Senior civil servant offered to take €10,000 pay cut
A PRINCIPAL officer in the Civil Service has written directly to the Minister for Finance Brian Lenihan offering to take a €10,000 pay cut this year.
The civil servant concerned told the Minister that the gesture was in response to the payroll cuts imposed across all Government departments in recent months “and the request to be proactive, in the national interest, in the current economic climate”.
The principal officer sought “maximum confidentiality” for the move and said that the offer was being made on the understanding that the details were not to be released or published by the Department of Finance or the Revenue Commissioners.
The official said that acknowledgements or correspondence should be sent to their home address or contact could be made on their mobile phone.
The letter to the Minister, which was marked private and confidential and dated November 18th, said the official did not want to “break ranks or to suggest that others can afford to do the same”.
Principal officers are considered as senior personnel in Government departments. They are paid on either of two scales ranging from about €88,500 to €117,500.
Details of the pay cut offer by the principal officer are contained in Department of Finance files which have been released to The Irish Times under the Freedom of Information Act. The identity of the official was not made known.
At the time of the Budget last October, the Government said Ministers, Ministers of State and the secretaries general of government departments had agreed to take a 10 per cent pay cut.
Mr Lenihan also urged those in leadership positions in the public sector generally to consider following this move. However, this was generally perceived at being aimed at those at chief executive level rather than at individual officials further down the line.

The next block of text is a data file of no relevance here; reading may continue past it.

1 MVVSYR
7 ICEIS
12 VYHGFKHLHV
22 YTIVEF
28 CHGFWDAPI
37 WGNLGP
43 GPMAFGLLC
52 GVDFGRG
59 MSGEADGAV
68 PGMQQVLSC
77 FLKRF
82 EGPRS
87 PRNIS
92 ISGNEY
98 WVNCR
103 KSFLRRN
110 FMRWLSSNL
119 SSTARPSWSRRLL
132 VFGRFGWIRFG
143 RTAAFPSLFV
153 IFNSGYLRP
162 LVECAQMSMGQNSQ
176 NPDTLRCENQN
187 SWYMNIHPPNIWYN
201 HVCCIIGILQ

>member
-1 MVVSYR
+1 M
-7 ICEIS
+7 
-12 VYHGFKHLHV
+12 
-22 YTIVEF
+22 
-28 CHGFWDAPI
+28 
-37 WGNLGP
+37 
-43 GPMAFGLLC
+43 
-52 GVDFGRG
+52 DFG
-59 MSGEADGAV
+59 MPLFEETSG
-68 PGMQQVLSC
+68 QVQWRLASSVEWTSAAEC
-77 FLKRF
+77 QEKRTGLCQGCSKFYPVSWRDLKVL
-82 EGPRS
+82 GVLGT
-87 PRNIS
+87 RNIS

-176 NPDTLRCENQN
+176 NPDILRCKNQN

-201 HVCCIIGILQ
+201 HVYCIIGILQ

Those who have agreed to take a 10 per cent cut include President Mary McAleese; the governor of the Central Bank John Hurley; Ombudsman Emily O’Reilly; CIÉ chairman Dr John Lynch and the chief executive of the Irish Financial Services Regulatory Authority, Pat Neary.
However, many other public sector chiefs have been silent on their intentions. The Government has declined to publish a comprehensive list of those who have agreed to surrender parts of their salary on confidentiality grounds.
Under tax legislation, those surrendering part of the salary have been asked to fill in forms certifying that the money is a “gift” to the Minister for Finance.
The Department of Finance files, which cover the period from the Budget to the end of November and beginning of December, show that up to that time, five Fine Gael politicians had offered to take a pay cut. Independent senator Eoghan Harris is also to take a voluntary 10 per cent pay cut amounting to €7,013.40 from his Oireachtas salary of €70,134.
The files show that Mr Lenihan’s office wrote to the principal officer concerned indicating that the Minister was giving an assurance that the identities of those making such gifts would be treated with “the utmost discretion”.
The Department of Finance told the official that while it would not be divulging any personal or identifiable information under the Freedom of Information Act, it could offer no guarantees in the event of an appeal to the Information Commissioner.